2:30 p.m.

NDP

Jack Layton NDP Toronto—Danforth, ON

Mr. Speaker, that is an interesting answer. All the investors are under the impression that the Kearl project is going ahead. If the Prime Minister is saying here on the floor today that he is finally willing to agree with the grassroots organizations coming forward, the environmentalists, the businesses, the mayors, the councillors, the labour unions and now the NDP who are saying that there should be no new approvals in the tar sands, I would like him to stand and say so because it would be the right thing to do, given the consequences of the development right now.

The EnvironmentOral Questions

2:30 p.m.

Ottawa West—Nepean Ontario

Conservative

John Baird ConservativeMinister of the Environment

Mr. Speaker, this government is committed to doing the right thing. We have strong environmental statutes in this country. We are going to ensure that these rigorous standards are fully utilized to ensure we do the right thing for the environment.

What has gone on for far too long is uninhibited development up in the oil sands, which is why, for the first time in Canadian history, we are bringing in national regulations to regulate greenhouse gas emissions, something the previous government failed to do. We are also tackling the issue of smog and air quality, again, something that has lacked national leadership under successive Liberal governments.

National SecurityOral Questions

2:30 p.m.

Liberal

Ujjal Dosanjh Liberal Vancouver South, BC

Mr. Speaker, the Standing Committee on Public Safety and National Security is examining the matter of the ex-foreign minister and Ms. Julie Couillard, which deals with missing secret documents, RCMP contradictions, a federal appointment for Ms. Couillard's mother, government contracts and much more.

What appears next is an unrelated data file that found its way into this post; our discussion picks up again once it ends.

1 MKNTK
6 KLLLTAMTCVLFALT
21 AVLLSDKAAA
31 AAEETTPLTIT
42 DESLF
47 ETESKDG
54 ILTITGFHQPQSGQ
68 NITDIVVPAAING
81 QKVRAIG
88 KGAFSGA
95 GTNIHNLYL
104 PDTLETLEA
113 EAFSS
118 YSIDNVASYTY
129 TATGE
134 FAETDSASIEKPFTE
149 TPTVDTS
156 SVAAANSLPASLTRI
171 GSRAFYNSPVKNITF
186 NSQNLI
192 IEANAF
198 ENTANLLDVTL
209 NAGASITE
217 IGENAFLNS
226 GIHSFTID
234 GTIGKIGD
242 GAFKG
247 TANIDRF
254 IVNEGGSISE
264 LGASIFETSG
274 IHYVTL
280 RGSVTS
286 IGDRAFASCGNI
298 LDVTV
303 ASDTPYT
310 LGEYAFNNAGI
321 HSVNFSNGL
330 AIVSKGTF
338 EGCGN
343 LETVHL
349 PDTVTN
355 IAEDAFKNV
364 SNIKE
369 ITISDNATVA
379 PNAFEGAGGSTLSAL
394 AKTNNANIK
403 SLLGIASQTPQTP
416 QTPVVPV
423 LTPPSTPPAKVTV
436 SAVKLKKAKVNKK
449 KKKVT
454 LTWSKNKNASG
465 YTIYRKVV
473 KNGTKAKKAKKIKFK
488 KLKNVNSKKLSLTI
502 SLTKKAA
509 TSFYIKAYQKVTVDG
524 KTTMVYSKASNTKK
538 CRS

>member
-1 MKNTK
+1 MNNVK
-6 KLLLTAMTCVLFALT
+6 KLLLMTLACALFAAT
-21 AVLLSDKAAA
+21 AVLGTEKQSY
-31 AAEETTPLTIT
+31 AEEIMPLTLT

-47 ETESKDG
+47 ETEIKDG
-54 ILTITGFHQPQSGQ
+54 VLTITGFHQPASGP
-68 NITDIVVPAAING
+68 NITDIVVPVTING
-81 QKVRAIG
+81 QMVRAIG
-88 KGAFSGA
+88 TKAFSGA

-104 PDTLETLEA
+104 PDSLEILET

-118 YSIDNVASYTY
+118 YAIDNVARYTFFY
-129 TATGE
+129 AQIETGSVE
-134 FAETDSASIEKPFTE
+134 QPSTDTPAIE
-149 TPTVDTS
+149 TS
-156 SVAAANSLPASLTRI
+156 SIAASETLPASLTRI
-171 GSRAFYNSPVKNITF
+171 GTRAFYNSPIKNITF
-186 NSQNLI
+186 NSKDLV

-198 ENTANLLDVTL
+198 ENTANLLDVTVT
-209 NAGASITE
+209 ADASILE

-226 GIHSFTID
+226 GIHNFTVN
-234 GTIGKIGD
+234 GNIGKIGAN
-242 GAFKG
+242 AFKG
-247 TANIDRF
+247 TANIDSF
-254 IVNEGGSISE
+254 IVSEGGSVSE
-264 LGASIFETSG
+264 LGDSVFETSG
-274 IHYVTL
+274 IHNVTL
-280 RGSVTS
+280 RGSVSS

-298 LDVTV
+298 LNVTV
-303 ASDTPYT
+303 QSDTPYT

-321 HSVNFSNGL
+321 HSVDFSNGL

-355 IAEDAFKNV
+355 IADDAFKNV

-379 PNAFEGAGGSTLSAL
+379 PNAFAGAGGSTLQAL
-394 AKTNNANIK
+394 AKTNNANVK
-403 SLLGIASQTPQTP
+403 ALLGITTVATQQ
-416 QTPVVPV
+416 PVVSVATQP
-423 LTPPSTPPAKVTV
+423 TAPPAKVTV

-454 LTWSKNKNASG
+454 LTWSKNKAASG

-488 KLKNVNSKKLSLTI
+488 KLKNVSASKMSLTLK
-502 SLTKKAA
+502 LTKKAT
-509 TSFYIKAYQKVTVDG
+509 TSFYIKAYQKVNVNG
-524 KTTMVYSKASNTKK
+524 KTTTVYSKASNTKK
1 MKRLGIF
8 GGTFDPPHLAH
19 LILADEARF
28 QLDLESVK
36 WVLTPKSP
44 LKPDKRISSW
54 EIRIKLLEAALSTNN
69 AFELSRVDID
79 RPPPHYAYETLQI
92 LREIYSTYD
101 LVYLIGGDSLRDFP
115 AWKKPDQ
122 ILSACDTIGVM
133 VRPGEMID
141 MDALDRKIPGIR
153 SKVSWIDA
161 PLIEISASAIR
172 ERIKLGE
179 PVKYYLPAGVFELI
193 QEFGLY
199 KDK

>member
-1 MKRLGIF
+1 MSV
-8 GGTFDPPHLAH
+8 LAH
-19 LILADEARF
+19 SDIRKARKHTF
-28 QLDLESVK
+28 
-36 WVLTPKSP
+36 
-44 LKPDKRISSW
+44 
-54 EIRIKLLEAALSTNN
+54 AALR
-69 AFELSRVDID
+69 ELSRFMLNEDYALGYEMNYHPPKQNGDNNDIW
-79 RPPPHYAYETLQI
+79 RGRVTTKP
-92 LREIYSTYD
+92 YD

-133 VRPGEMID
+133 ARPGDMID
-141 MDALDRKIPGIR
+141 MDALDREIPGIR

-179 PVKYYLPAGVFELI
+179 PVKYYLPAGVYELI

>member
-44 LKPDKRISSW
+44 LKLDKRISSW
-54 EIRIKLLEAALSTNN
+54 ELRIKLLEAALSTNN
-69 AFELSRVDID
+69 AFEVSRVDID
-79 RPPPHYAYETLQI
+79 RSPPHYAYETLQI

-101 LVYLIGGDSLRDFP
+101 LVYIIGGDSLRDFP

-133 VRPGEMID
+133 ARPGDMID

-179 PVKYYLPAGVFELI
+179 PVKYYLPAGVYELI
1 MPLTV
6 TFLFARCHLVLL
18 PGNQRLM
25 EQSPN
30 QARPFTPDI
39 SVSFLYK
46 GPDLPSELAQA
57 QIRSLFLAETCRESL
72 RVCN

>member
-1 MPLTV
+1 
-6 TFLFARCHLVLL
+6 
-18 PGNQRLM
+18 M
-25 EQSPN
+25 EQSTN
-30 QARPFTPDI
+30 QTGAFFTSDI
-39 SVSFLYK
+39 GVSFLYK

The committee must be able to do its work. Will the government today consent to passing a motion in the House for warrants for the member for Beauce and Julie Couillard to appear before the public safety committee?

National SecurityOral Questions

2:30 p.m.

York—Simcoe Ontario

Conservative

Peter Van Loan ConservativeLeader of the Government in the House of Commons and Minister for Democratic Reform

Mr. Speaker, the hon. member for Vancouver South has characterized his inquiry at the public safety committee about Madam Couillard as being about finding out who else she has relationships with because he would like to know. I am not sure the House of Commons should be issuing warrants for that but I will leave that to the House.

From the government's perspective, we have chosen to pursue this matter in a much more serious fashion through a review by the Department of Foreign Affairs, which has the ability to draw upon the relevant resources and agencies of government to do so.

National SecurityOral Questions

2:30 p.m.

Liberal

Ujjal Dosanjh Liberal Vancouver South, BC

Mr. Speaker, while the unanswered questions are piling up, the government refuses to cooperate with the public safety committee, refuses to take expert advice that a foreign affairs review will not be enough, refuses to answer legitimate questions on national security and refuses to call a public inquiry.

Will the government finally act and call the public inquiry today or does the Prime Minister have something else to hide?